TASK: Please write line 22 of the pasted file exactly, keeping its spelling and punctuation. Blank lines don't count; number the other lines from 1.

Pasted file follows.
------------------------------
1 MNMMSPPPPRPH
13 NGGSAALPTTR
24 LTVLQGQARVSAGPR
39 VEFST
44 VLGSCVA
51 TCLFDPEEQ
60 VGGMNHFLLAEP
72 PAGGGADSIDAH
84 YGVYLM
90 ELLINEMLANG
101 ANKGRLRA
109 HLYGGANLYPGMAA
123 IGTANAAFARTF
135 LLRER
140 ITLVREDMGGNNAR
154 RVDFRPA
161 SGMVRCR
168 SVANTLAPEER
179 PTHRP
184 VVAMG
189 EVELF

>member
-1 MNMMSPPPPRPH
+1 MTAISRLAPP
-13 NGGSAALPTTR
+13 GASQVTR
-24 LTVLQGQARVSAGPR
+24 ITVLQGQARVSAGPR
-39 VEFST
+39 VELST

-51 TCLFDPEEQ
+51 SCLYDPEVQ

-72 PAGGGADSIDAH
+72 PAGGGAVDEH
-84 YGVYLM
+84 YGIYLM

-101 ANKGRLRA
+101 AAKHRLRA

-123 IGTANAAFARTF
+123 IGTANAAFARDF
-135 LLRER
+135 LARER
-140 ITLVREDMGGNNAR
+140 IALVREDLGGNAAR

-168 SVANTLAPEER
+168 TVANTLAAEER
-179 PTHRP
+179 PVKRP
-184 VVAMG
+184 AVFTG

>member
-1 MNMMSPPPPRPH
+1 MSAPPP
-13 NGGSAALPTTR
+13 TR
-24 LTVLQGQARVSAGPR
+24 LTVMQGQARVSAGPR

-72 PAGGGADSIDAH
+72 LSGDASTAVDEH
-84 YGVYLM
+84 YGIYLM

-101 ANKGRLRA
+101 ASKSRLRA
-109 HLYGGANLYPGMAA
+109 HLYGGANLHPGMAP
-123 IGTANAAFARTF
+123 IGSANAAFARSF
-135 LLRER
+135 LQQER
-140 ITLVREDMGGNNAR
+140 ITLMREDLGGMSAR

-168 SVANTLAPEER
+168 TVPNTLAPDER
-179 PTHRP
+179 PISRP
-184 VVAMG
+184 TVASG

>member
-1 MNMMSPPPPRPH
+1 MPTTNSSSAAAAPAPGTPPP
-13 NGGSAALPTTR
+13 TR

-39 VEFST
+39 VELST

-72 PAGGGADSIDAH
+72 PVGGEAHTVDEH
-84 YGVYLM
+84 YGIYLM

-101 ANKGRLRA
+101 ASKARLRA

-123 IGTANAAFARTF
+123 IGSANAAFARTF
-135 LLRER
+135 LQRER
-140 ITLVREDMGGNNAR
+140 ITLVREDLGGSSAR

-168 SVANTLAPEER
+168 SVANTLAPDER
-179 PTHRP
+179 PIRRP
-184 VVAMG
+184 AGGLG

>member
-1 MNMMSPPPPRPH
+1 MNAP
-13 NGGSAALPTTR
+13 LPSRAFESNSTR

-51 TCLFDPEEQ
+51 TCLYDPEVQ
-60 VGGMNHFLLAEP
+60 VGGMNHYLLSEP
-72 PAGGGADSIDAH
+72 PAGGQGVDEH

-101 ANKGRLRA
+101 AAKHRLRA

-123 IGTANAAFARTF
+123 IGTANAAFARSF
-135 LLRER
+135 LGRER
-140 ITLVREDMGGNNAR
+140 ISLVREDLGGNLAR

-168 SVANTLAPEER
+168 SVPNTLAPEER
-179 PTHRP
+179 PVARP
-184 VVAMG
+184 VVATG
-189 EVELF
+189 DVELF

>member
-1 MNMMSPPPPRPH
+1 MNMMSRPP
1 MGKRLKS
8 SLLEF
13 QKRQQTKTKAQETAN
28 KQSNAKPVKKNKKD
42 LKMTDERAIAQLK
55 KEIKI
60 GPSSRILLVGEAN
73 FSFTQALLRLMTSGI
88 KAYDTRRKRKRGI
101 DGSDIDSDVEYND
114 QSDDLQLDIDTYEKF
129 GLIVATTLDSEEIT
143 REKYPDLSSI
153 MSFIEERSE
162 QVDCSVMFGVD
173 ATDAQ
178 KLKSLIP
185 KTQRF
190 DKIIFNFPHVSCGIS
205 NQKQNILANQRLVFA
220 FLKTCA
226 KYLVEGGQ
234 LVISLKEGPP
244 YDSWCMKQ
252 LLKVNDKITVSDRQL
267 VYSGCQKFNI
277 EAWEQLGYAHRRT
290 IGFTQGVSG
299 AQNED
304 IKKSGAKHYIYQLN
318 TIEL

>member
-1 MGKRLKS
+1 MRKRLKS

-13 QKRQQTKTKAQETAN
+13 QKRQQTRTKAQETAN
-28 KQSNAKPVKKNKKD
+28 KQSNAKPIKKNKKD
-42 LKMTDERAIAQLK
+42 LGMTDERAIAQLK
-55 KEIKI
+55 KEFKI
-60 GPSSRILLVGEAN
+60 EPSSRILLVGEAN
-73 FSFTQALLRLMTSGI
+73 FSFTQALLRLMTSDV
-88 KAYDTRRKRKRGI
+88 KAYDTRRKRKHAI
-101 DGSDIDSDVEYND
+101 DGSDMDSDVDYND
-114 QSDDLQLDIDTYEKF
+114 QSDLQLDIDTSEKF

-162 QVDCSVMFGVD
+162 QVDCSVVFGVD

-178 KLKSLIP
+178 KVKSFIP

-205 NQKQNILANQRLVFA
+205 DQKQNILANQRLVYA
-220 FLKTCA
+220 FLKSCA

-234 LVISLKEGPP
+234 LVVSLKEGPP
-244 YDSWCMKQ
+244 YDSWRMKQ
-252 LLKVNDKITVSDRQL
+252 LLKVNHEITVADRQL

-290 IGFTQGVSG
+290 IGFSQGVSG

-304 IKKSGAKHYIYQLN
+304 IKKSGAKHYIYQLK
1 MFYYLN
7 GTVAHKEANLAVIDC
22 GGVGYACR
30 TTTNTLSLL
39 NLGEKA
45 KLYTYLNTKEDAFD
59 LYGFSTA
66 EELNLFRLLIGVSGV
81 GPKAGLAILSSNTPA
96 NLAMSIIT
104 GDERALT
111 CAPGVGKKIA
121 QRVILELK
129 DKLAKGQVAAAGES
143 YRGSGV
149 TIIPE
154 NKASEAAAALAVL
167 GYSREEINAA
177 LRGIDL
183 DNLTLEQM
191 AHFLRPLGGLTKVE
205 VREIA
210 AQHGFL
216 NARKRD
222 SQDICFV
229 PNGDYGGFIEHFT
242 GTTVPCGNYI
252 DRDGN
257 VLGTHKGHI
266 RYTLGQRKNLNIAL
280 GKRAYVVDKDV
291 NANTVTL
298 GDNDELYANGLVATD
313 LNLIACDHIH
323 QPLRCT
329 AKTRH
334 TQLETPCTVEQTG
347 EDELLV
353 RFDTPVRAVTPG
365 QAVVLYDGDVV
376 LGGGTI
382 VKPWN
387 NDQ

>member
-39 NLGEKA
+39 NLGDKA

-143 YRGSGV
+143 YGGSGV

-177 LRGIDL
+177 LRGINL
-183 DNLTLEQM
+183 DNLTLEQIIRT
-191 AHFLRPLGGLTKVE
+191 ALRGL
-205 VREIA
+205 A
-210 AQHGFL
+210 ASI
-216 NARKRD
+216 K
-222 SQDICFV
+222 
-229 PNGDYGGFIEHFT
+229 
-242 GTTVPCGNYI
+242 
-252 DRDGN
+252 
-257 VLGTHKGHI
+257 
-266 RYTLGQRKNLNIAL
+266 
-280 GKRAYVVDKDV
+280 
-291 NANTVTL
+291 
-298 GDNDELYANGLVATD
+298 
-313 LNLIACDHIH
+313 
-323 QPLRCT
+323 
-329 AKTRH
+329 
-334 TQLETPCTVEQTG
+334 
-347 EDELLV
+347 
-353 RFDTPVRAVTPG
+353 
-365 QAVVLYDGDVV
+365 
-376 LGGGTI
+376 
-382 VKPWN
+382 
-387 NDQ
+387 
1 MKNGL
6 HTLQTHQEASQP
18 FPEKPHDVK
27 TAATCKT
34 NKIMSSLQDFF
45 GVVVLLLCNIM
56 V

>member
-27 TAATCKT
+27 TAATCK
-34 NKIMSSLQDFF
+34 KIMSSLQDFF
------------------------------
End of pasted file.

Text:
>member